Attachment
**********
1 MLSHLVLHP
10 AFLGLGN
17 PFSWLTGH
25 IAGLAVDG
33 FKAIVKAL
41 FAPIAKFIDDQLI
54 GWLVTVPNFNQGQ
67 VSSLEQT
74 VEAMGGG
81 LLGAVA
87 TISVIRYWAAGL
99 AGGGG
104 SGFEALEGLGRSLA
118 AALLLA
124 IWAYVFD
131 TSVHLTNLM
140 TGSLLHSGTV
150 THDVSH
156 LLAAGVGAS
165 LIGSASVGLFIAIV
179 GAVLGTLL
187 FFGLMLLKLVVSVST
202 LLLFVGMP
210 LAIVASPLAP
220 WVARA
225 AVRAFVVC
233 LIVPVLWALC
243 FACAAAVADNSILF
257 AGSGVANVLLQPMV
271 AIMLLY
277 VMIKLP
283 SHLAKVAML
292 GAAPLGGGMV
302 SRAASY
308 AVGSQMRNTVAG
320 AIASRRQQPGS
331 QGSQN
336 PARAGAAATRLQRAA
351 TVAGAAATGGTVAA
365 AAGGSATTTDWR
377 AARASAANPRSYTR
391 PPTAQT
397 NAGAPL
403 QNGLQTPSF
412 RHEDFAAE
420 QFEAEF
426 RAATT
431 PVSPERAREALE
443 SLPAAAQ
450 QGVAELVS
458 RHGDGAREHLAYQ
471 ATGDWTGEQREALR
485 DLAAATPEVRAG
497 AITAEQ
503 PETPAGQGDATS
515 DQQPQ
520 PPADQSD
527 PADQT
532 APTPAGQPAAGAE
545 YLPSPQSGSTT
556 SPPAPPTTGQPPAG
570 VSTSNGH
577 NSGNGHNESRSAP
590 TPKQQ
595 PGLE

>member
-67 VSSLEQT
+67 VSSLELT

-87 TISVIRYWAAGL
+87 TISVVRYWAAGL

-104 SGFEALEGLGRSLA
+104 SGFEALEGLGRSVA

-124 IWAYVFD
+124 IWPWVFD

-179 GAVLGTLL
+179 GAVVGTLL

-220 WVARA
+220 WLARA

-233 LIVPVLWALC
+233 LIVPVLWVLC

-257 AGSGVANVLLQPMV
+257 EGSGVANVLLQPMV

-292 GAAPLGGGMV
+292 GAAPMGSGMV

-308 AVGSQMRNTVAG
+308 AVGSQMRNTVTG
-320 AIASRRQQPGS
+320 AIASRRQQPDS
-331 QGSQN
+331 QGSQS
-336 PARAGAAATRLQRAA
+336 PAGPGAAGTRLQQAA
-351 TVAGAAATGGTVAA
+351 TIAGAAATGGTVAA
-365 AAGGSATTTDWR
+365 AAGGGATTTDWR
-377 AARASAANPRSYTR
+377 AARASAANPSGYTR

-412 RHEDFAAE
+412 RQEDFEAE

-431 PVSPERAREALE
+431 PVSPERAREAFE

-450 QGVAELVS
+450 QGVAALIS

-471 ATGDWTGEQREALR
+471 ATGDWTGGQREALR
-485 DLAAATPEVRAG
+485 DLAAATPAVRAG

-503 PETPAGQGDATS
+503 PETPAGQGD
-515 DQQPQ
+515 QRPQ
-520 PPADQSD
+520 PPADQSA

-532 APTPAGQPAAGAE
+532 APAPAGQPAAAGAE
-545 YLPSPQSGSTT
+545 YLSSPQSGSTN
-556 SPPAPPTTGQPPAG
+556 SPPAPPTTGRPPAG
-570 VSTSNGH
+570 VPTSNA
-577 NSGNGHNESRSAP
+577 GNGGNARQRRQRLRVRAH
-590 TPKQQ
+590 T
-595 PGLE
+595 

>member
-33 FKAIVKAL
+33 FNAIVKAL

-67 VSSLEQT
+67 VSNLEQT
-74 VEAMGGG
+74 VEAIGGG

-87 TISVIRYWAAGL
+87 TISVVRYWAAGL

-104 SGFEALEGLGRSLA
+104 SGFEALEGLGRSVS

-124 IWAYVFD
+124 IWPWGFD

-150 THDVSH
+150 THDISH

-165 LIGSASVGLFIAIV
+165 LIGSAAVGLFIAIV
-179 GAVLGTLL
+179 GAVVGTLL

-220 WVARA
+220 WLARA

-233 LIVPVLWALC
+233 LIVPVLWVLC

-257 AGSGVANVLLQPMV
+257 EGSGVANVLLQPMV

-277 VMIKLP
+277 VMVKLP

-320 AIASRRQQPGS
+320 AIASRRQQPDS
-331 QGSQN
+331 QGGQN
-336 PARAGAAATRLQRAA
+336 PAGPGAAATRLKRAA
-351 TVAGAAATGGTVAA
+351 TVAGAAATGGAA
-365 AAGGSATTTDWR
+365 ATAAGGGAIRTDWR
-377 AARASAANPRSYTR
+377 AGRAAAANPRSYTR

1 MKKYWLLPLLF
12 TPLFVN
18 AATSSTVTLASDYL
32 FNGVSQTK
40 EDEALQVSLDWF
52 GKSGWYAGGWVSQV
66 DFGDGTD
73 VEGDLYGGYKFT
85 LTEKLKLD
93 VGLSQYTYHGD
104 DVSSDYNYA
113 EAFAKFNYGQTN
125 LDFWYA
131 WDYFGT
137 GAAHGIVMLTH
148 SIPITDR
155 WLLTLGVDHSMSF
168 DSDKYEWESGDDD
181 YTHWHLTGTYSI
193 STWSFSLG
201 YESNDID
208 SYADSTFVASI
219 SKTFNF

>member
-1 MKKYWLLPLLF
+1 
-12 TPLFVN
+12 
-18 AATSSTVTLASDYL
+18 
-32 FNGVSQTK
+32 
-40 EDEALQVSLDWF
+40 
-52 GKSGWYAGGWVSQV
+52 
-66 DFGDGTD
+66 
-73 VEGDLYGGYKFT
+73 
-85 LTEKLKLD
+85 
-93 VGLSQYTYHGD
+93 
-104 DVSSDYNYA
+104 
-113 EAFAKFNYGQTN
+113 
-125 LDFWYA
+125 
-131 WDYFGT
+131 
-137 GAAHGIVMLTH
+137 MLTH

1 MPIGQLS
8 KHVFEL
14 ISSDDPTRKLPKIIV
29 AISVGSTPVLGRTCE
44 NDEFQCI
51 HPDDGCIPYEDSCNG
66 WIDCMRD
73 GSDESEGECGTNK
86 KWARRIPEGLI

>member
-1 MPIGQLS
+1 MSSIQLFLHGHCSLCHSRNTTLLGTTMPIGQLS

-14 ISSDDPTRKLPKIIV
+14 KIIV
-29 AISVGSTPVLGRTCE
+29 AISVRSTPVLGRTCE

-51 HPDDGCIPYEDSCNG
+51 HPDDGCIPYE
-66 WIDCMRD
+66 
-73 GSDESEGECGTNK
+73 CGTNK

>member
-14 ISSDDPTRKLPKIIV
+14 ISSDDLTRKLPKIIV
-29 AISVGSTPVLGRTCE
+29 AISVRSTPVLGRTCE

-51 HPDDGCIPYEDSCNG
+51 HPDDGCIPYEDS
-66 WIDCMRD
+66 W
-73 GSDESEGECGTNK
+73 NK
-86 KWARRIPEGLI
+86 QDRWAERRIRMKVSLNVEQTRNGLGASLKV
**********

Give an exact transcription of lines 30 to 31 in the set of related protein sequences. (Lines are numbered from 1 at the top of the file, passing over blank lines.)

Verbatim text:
271 AIMLLY
277 VMIKLP